Jaggies and moiré effects also remained absent, and the image lacked edge haloes or artifacts. In addition, print flaws were a non-factor and didn’t appear at any point.

In terms of colors, Spider-Verse went with a fairly bright palette that could lean teal, but it also emphasized primary colors. The tones looked solid within those parameters, and they popped to life well.

Blacks were deep and tight, while shadows showed nice clarity. Across the board, the image satisfied.

Almost as good, the movie’s DTS-HD MA 5.1 soundtrack worked very well. From the active use of music to all the action beats, the soundscape used the various channels in a satisfying manner.

This meant information that popped up all around the room in logical spots, and the material blended smoothly, with strong panning and movement. Music showed fine stereo presence, and we even got some satisfying localized speech on occasion.

Audio quality seemed positive, with speech that came across as natural and distinctive. Music was bold and rich, as the score brought out lively material.

Music sounded lively and full, while effects displayed good definition. Those elements seemed accurate and dynamic. All of this led to a positive presentation that deserved an “A-”.

The disc includes an array of extras, and these open with an audio commentary from writer Phil Lord, producer Chris Miller, directors Peter Ramsey and Bob Persichetti and writer/director Rodney Rothman. All five sit together for this running, screen-specific look at story/characters, cast and performances, the comics and influences, “Easter eggs”, color and visual design, editing, and connected domains.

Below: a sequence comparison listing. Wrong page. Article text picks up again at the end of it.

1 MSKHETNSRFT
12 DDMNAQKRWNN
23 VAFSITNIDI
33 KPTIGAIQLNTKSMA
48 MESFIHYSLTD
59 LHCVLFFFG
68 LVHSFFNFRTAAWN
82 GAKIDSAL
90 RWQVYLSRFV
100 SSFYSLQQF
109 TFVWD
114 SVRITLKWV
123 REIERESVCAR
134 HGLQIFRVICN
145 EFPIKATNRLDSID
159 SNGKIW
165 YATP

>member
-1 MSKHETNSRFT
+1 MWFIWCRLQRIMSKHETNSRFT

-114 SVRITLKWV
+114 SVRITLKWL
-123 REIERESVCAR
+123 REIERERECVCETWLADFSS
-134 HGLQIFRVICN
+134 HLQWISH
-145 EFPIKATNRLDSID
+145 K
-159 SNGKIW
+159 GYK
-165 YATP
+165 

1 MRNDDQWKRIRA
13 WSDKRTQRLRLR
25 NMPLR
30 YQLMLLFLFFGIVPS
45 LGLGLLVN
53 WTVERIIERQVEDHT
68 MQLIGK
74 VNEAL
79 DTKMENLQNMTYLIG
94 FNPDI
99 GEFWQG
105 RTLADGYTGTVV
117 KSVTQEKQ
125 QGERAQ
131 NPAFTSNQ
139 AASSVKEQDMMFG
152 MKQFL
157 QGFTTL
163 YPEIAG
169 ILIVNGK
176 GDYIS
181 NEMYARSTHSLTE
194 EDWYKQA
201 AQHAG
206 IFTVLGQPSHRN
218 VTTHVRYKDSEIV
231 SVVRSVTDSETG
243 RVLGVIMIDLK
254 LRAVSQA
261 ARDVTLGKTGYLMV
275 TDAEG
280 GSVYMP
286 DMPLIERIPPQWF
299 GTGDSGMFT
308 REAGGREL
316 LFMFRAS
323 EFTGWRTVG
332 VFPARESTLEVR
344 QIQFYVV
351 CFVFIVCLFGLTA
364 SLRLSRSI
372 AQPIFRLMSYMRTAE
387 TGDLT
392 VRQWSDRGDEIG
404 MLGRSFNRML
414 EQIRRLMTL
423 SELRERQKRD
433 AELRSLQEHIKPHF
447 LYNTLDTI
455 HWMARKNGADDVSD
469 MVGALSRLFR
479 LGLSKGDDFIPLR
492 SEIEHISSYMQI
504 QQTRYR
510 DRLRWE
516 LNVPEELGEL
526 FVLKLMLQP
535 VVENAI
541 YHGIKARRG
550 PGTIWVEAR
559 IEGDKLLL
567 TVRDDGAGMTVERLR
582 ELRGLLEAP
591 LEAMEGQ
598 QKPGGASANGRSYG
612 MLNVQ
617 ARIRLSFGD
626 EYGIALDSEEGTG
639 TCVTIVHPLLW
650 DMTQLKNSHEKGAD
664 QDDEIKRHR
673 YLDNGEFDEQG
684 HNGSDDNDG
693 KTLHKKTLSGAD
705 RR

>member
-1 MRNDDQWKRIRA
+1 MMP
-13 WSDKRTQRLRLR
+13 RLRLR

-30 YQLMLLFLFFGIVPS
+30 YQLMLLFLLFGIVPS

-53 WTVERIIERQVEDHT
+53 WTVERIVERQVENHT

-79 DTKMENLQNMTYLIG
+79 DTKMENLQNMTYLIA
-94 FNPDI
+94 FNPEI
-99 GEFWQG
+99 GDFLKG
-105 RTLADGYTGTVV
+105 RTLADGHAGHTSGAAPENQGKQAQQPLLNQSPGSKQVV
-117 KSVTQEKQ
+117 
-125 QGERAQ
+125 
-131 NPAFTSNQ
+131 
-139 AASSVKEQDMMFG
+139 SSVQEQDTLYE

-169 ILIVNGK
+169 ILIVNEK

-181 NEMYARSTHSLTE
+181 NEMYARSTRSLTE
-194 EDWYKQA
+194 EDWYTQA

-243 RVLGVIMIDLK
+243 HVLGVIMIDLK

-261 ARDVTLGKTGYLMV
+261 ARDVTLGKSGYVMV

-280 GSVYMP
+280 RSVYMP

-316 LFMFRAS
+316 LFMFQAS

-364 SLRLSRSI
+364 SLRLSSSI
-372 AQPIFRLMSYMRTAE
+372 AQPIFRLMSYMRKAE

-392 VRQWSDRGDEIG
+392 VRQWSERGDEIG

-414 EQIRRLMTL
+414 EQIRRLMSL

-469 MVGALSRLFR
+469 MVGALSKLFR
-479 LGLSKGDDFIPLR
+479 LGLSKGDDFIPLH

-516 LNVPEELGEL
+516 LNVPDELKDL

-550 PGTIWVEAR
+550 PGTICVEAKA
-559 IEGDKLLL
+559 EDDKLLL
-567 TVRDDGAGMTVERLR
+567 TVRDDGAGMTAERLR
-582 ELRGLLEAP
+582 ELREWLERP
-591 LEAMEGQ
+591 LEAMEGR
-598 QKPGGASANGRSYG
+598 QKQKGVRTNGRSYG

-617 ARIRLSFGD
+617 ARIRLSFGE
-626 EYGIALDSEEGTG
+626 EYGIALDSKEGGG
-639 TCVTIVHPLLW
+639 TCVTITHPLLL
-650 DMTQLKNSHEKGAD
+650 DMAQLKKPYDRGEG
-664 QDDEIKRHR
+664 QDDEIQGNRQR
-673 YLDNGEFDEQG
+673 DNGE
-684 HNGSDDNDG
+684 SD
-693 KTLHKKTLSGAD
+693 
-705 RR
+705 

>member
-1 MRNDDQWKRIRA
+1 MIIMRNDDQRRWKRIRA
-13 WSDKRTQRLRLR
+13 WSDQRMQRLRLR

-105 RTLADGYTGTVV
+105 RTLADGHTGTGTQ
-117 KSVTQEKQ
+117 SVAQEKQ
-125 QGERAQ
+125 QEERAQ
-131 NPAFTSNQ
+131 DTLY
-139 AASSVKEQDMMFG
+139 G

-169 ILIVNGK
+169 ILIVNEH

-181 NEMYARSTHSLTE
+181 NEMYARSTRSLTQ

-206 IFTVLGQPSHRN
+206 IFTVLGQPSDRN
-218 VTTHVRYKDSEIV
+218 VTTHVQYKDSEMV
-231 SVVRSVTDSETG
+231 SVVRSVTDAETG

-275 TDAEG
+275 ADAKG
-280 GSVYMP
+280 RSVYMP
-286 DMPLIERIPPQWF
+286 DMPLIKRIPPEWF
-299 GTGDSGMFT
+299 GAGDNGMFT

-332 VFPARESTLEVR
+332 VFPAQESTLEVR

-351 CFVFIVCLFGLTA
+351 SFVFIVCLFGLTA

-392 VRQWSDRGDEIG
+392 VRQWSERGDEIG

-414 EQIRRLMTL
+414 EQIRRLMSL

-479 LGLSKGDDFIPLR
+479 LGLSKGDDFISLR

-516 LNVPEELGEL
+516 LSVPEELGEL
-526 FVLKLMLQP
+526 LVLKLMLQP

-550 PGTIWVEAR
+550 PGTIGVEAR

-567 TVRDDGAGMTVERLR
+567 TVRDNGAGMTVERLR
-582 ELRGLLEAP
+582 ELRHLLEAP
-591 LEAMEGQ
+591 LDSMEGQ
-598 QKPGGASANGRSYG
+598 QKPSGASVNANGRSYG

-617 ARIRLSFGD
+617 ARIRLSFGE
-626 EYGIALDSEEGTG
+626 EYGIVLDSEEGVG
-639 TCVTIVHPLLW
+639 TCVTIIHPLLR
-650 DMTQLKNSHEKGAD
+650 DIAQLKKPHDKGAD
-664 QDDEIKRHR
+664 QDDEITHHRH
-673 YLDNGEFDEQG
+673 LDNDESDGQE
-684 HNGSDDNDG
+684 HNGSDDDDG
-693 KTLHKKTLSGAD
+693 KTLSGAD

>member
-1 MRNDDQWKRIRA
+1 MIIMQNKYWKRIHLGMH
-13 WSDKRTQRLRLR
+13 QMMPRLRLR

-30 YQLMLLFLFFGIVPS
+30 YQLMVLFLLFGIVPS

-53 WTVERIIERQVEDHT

Expect a pretty tight commentary here, as we find a nice look at the production. I’m happy to get mentions of the many references to the comics and other sources, and we learn a lot about the production. This ends up as a winning chat.

An unusual presentation, Alternate Universe Mode brings a different way to watch Spider-Verse. With a running time of 2:23:31, it opens with a Spider-Ham short called Caught in a Ham.

From there, we get occasional added scenes, usually in storyreel or animatic form. Given that they extend the movie by nearly half an hour, we find a lot of new information.

Though “new” doesn’t always fit, as the extra scenes tend to extend existing sequences. The most novel addition comes from the way Miles and his school roommate research Spidey and have Miles train. In the final film, the roommate doesn’t learn that Miles is Spidey until late, so this becomes a major change.

And a clever one, especially given the manner in which the characters study Spidey: through a Hollywood film starring “Todd Crews”. These moments become lively and fun, even if they do mean the sequence in which the roommate learns Miles’ alter ego toward the end of the movie now makes no sense. (The “Alternate” mode fails to change this reveal.)

The other added footage seems less substantial, and some segments slow down the film, but they’re fun to see. The presentation can be distracting, though, as the crudeness of the visuals means they don’t integrate well. Still, I’m glad to have the option to watch Spider-Verse in this extended version.

Note that the disc’s menu implies that the “Alternate” mode will include “the filmmakers as your guide”, a concept that implies we’ll hear comments along the way. This doesn’t happen.

Instead, Miller and Lord pop up at the beginning and end of the film with short remarks, but that’s it. Otherwise, “Alternate” solely offers the additional movie scenes.